Antirealism and universal knowability

Synthese 173 (1):25 - 39 (2010)
Abstract
Truth’s universal knowability entails its discovery. This threatens antirealism, which is thought to require it. Fortunately, antirealism is not committed to it. Avoiding it requires adoption (and extension) of Dag Prawitz’s position in his long-term disagreement with Michael Dummett on the notion of provability involved in intuitionism’s identification of it with truth. Antirealism (intuitionism generalized) must accommodate a notion of lost-opportunity truth (a kind of recognition-transcendent truth), and even truth consisting in the presence of unperformable verifications. Dummett’s position cannot abide this, while Prawitz’s can. Antirealism’s epistemic notion of truth derives from general features of its meaning theory, not from a universal knowability principle.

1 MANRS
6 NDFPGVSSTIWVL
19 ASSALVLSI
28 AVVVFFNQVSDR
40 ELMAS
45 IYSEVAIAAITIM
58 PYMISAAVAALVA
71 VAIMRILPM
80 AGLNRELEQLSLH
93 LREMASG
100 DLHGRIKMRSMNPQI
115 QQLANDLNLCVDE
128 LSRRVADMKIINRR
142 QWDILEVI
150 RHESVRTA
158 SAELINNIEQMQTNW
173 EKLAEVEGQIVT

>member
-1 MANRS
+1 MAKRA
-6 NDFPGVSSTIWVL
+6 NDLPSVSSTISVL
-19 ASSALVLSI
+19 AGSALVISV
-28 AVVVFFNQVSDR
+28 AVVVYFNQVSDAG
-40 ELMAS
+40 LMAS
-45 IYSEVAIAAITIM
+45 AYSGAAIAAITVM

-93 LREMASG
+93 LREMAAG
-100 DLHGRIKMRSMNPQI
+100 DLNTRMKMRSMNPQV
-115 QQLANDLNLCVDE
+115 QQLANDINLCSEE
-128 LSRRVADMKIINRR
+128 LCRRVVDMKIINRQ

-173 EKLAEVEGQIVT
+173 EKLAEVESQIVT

Keywords Antirealism  Dummett  Prawitz  knowability
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References found in this work BETA
Michael Dummett (1976). What is a Theory of Meaning? (II). In Gareth Evans & John McDowell (eds.), Truth and Meaning: Essays in Semantics. Oxford: Clarendon Press.
Michael Dummett (1982). Realism. Synthese 52 (1):145--165.
Michael Dummett (1987). Reply to Dag Prawitz. In Barry Taylor (ed.), Michael Dummett: Contributions to Philosophy. Distributors for the United States and Canada, Kluwer Academic Publishers. 281--316.

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